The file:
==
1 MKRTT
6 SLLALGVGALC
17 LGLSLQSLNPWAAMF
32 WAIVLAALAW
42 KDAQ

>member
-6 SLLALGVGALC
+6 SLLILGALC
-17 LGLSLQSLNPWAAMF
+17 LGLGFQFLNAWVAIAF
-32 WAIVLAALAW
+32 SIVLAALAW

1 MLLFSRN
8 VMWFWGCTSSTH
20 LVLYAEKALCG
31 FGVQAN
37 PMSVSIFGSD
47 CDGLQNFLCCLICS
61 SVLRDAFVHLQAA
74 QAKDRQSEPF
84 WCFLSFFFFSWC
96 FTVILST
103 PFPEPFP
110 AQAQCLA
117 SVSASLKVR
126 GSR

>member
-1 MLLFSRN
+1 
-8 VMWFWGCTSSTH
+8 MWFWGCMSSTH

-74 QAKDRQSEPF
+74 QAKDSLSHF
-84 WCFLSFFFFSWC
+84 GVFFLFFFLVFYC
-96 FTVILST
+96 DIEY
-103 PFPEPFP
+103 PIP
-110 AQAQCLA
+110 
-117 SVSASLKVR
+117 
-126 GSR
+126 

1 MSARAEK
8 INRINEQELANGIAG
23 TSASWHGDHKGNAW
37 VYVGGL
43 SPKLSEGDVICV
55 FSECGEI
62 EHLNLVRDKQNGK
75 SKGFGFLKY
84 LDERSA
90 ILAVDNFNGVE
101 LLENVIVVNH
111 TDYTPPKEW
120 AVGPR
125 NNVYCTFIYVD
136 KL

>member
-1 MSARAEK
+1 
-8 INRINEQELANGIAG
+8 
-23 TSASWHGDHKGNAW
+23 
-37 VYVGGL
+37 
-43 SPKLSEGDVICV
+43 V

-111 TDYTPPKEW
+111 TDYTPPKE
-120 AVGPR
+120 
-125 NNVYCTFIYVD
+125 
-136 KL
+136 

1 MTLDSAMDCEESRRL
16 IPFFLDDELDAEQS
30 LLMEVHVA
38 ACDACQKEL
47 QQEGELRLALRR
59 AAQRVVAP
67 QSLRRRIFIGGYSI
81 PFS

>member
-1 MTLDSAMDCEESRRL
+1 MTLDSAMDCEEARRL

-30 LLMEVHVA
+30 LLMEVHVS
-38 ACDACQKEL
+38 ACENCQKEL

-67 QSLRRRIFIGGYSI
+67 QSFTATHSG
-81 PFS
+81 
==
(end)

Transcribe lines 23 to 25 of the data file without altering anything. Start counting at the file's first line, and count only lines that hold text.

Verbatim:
103 PFPEPFP
110 AQAQCLA
117 SVSASLKVR